Wednesday, 5 July 2017

The curse of the upside down rook

The 2017 Canadian Championship seems to have ended with some controversy after the final playoff game saw an all to familiar issue involving promotion. IM Nikolay Noritsyn and GM Bator Sambuev had tied for first place, and were even after 5 playoff games. In a 5m+3 blitz game Noritsyn promoted a pawn, but not being able to find a queen went for the old blitz standby of an upside down rook. At this point the chief arbiter stopped the clock and ensured that the piece on the board was a correctly placed rook. Sambuev then promoted (to a queen) and went on to win.
Despite the rules concerning promotion being quite clear for a number of years, players still manage to get this wrong. The key point is that if the piece you wish to promote to is not available you can stop the clock and request the arbiter fetch you a piece. In this case Noritsyn could not find the queen in among the already captured pieces, and there is a suggestion that Sambuev had the piece in his hand. (NB This is not against the rules, and indeed should make the case for stopping the clock even more obvious).
Personally I have little sympathy for players who get this wrong. While it may be argued that it is hard to think straight with seconds left on the clock, this is one of the few situations where you are legally allowed to 'steal' thinking time. If you recognise that promotion is likely to occur and you are short of time, the smarter thing to do is to remind yourself to stop the clock if necessary 30 seconds out, rather than kicking yourself after the game is over.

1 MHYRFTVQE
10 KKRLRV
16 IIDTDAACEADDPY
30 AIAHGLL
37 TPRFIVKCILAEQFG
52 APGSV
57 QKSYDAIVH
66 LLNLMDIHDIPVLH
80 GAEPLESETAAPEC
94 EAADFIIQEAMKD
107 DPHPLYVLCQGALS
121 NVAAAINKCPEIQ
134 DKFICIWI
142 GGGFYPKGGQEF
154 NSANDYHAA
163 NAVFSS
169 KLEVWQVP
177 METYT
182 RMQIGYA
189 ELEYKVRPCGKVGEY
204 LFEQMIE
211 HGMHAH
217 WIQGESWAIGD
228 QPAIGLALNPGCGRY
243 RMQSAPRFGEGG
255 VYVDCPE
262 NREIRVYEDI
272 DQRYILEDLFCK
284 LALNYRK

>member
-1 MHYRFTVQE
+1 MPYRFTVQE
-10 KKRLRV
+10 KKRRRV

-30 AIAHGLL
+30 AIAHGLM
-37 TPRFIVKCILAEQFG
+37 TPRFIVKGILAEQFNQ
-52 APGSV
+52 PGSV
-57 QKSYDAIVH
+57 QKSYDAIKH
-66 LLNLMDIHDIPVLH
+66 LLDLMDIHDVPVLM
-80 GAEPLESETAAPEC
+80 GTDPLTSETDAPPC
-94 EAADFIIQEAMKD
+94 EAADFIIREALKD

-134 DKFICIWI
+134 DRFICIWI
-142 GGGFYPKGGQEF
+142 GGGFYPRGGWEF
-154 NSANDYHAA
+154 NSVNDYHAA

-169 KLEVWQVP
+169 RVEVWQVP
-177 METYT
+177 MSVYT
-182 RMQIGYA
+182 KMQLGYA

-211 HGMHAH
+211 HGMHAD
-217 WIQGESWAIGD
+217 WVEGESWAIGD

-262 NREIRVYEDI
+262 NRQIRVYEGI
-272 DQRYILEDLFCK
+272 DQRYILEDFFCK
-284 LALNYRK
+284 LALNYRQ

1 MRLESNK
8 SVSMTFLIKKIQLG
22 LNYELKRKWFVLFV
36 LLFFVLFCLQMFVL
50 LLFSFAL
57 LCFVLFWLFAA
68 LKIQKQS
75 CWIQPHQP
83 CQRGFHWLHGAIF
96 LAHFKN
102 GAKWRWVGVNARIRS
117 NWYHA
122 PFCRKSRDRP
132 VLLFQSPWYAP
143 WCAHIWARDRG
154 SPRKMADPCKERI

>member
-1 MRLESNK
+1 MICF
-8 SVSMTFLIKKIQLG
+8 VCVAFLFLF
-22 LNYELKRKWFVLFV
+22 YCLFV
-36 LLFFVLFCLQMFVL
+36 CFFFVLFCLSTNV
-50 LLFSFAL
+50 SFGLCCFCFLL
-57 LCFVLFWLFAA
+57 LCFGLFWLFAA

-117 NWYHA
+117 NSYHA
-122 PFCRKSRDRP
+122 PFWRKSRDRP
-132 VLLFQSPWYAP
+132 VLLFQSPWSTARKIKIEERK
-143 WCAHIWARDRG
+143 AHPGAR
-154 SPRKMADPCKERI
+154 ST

BTW I must commend the chief arbiter IA Pierre Denommee for handling the situation this way. The alternative would have been to say nothing (assuming Sambuev did not complain) and then default Noritsyn if he moved the rook diagonally.

3 comments:

Ganesh said...

I must commend the chief arbiter IA Pierre Denommee for handling the situation this way. The alternative would have been to say nothing (assuming Sambuev did not complain) and then default Noritsyn if he moved the rook diagonally.

There is no rule saying that the rook must be put "right side up" (and no definition of which side is "up" for that matter). Thus, IMO the IA was incorrect to disturb the players to clarify the promoted piece.

Truly I agree, you should just always stop the clock when you promote. It is a hack on the rules, but promotion is a funky move.

Joseph Vignalou said...

If an upside-down rook is a rook, can I start my games (legally) with both my rooks upside-down?

Shaun Press said...

@Ganesh

I am assuming the arbiter is treating the upside down rook as a 'displaced piece', which is covered in the Laws of Chess. Often an arbiter needs to balance a literal interpretation of the Laws, with which actions will bring about the fairest outcome. The preface of the Laws of Chess gives an arbiter freedom of action when the situation isn't clearly covered by the Laws, as it was in this case (ie how the pieces are to be placed on the board).